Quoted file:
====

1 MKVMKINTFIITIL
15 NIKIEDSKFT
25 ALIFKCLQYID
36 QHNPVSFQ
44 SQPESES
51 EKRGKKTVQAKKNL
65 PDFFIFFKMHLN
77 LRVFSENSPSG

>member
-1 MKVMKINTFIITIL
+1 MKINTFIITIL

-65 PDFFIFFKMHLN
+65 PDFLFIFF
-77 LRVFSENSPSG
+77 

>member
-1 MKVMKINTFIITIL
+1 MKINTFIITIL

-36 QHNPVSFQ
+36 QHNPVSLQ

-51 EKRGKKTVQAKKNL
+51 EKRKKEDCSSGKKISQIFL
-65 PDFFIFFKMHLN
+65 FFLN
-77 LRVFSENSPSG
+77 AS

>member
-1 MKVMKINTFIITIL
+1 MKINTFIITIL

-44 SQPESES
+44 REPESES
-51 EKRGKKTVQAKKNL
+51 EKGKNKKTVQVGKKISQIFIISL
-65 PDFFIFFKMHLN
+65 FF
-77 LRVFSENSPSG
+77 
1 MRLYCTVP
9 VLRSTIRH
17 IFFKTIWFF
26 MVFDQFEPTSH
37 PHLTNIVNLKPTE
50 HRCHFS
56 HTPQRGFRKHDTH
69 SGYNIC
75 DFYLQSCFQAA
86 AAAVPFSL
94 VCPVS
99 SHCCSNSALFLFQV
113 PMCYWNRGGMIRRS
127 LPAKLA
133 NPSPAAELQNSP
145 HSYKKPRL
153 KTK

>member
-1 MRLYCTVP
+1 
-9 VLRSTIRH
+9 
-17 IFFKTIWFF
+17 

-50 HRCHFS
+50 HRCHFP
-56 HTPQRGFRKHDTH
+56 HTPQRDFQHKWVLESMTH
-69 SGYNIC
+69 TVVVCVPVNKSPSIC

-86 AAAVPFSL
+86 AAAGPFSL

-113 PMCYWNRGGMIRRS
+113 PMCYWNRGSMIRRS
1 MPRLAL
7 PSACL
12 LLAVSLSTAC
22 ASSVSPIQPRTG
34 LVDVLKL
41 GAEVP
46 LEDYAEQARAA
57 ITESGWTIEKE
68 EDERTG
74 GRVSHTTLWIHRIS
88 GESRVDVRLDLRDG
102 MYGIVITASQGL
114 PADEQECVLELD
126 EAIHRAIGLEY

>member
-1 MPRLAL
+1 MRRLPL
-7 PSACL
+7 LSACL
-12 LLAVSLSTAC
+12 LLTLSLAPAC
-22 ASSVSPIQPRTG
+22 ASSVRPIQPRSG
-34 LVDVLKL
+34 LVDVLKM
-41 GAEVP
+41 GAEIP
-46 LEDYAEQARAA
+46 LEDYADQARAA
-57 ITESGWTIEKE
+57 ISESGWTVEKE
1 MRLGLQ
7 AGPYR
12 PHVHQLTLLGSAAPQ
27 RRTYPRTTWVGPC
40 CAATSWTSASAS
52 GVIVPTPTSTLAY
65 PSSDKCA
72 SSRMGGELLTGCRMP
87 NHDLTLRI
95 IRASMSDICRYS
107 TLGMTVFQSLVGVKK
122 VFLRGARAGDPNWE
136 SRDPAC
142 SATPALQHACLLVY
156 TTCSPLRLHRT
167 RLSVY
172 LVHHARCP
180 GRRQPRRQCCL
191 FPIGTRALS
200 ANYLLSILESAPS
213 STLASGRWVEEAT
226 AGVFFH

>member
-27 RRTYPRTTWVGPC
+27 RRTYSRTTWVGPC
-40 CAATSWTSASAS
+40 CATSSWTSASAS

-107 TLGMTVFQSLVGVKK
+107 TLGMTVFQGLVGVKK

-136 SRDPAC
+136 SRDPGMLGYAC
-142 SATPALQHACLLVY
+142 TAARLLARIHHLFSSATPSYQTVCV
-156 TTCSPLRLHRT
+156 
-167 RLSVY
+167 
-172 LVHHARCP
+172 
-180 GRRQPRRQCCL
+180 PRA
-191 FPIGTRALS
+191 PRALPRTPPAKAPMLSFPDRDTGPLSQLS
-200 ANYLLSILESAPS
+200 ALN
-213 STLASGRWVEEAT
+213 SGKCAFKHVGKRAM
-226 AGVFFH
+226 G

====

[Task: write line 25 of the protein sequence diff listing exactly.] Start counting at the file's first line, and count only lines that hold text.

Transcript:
-77 LRVFSENSPSG